STEAM play is an essential part of learning for young children. it stands for Science, Technology, Engineering, Arts and Mathematics and as I’m sure you’ll agree, the world we live in today demands that learners are competent across all of these areas. We’ve been testing out the Connetix Tiles 62-piece starter kit in our STEAM play and we are very impressed. Here’s our review.
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What are Connetix Tiles?
Connetix Tiles were developed in 2019 by two parents who wanted to create their own version of a magnetic tile toy for their primary school-aged children. They set out to design something with strong magnets, a unique bevel design and a better quality product. Unlike other magnetic tile brands, Connetix tiles have stronger magnets and stronger materials making them less likely to snap and therefore ensuring they are safer for the younger child. Another extra safety feature is that there are no small parts that can pose a risk to younger children. The Connetix range offers clearer refractions which open the door to a dazzling world of infinite possibility. The high-quality tiles are made from non-toxic materials and come in a variety of shapes and different colours to inspire the child’s imagination.
Essentially, Connetix Tiles are magnetic tile toys. They are high quality educational toys made from non-toxic abs plastic and they are great at promoting imaginative play. They can be used by kids of all ages, my children are aged 10 and 5 and they both love playing with them. The sets contain a variety of shapes including f large squares, 24 small squares, 12 equilateral triangles, 8 right angle triangles, 6 isosceles triangles, 4 window pieces and 4 door pieces as well as an ideas booklet.
What are the benefits of Connetix Tiles?
Connetix Tiles are, in my opinion, the best magnetic tiles as they seem a lot sturdier than others we have tried. They are great for open-ended play and really allow children to use their imagination. The different sizes of tiles allow children to build much more complex creations than if the tiles were all the same size or shape as other magnetic tile sets often have. They are very easy to grasp in little hands so are a great way for younger children to develop those all-important fine motor skills as well as developing hand-eye coordination.
The company prides itself on encouraging creative thinking through free play. Ask different children to make a dinosaur with the tiles and you will get lots of different kinds of dinosaur. For us, it was a simple two-dimensional dinosaur from my five-year-old while my ten-year-old created a much more complex three-dimensional dinosaur. That’s the beauty of them, they become a much more complex toy as the child’s critical thinking develops with age.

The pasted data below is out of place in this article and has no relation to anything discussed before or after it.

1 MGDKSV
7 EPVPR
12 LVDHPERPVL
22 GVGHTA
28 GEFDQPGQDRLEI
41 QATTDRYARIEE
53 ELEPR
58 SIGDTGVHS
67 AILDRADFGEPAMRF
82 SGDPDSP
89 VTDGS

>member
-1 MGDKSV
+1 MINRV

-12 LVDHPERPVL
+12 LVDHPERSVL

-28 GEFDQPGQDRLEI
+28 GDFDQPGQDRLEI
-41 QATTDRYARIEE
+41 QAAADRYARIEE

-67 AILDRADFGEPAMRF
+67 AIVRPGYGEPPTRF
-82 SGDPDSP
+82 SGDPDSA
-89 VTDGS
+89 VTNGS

Connetix Tiles STEAM Play Ideas:
1. Life cycle activity – using sticky tack or sticky notes, put pictures from the life cycle of a creature such as a frog or a butterfly onto small square tiles then ask the child to put them in order in a circle
2. Magnetic scavenger hunt – take a magnet tile on a walk to see which objects are magnetic
3. Explore cause and effect with bowling – stand some tiles up in a bowling pin formation then roll a soft ball at them to see what happens
4. Flower or leaf pressing – pick some flowers or leaves and place them between two tiles to examine the details
5. Compare textures – make open-topped boxes with the tiles and use them to sort items by texture
1. Make vehicles – create different vehicles such as a boat, rocket, car, train or tractor, the possibilities are endless!
2. Make domino style structure then knock it down – use the small square tiles and lie some on the surface in a line then stand more upright on the edges then knock them down
3. Build a simple ball run – ball runs are lots of fun and allow for lots of creativity, you could even build two and have races!
4. Design a coin drop – coin drops are as much fun as ball runs and can be as simple or as complex as you like
5. Ball maze – use a baking tray to stick some of the shapes on to create a maze to roll a ball around
1. Build the tallest tower you can – work together or in competition to build the tallest free-standing tower, you could even make some big castles with towers
2. Build a bridge and test its strength – make a bridge structure and see how many items you can place on it before it collapses
3. Build a village with different-sized houses – use all your tiles to create lots of different-sized houses, the different sizes will present different challenges
4. Build a track for small cars – create a track with obstacles for small cars to navigate
5. Build a ramp to race cars down – does the size or angle of the ramp affect the speed of the car?
1. Colour sorting boxes – make different coloured boxes and sort objects into them
2. Light colour mixing – hold different coloured tiles up to a light source and see how the colours change when you put one behind the other
3. Make a stained-glass window – build a design up against a window to create a stained-glass window effect
4. Colour matching – stick some different coloured tiles to a baking tray then find objects that match the colours
5. Build a rainbow – build a 2d or 3d rainbow then put it near a light source to see if you can see the colours on the floor
1. Create repeating patterns – use the tiles to make patterns that repeat in size, shape or colour or even all three!
2. Organise tiles by shape or by size – set a challenge to organise the tiles as fast as possible by one characteristic
3. Compare 2d and 3d shapes – create 2d versions and 3d versions of the same shape and spot the differences and similarities such as a square and a cube
4. Addition and subtraction – use tiles in a line to practice adding and taking away
5. Create symmetrical designs – create half a design whilst explaining symmetry then ask the child to create the rest of the design